Federal prosecutors asked for a 51-month sentence saying that although Jacob Chansley was not shown on video committing any acts of physical violence against any person, he was carrying a threatening spear through the Capitol that could be used as a deadly weapon and left this handwritten note for Mike Pence when he was sitting in the vice president`s chair in the Senate chamber. It says, it`s only a matter of time justice is coming. He wrote that note while the mob in and around the Capitol was chanting hang Mike Pence.

Judge Royce Lambert who was appointed in 1987 said he was impressed with the honesty of Jacob Chansley`s remarks today and his complete acceptance of his guilt. The judge sentenced Chansley to 41 months with credit to the time he`s served. Jacob Chansley will be out of prison and serving three years of probation the next time the electoral vote is counted in the Congress.

Leading off our discussion tonight is Ryan J. Reilly, senior justice reporter for HuffPost. He attended today`s hearing of Jacob Chansley.

Ryan, I was following as best I could on Twitter because there is no cameras in the federal court, of course. It seemed like the judge was impressed with Jacob Chansley`s 30-minute presentation.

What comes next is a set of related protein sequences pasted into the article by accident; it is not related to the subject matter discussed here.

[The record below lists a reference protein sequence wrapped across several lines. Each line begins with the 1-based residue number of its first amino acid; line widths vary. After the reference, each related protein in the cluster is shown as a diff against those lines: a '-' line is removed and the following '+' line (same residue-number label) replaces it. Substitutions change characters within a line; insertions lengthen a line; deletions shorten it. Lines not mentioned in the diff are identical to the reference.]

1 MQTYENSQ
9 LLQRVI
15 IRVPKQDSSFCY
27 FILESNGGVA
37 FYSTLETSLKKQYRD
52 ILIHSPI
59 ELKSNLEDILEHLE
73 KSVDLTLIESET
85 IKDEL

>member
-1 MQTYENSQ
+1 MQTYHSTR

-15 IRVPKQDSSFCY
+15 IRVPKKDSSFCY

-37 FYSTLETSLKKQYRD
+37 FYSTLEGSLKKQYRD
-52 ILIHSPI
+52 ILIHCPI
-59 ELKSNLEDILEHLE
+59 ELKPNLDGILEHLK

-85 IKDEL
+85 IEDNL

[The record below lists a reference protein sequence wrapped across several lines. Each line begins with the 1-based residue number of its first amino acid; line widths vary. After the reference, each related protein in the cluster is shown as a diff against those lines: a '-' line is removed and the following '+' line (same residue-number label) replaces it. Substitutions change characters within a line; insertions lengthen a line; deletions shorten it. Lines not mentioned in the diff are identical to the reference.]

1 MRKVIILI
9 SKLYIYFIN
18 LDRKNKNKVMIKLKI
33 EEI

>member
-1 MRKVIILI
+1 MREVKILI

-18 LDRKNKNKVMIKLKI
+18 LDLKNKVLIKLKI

RYAN REILLY, SENIOR JUSTICE REPORTER, HUFFPOST: Yeah, you know, Jacob Chansley has been alive the same amount of time the judge has been on the bench and what the judge said is this is one of the I guess sort of most impressive sort of apologies that he had heard from a defendant in all of that time and it was sort of remarkable. It was sometimes rambling very long speech. It was probably the longest sort of speech I`ve ever seen from a defendant to date and it sort of got off topic frequently and went to certain -- had certain minds in there that wouldn`t have been cleared by an attorney had it been vetted.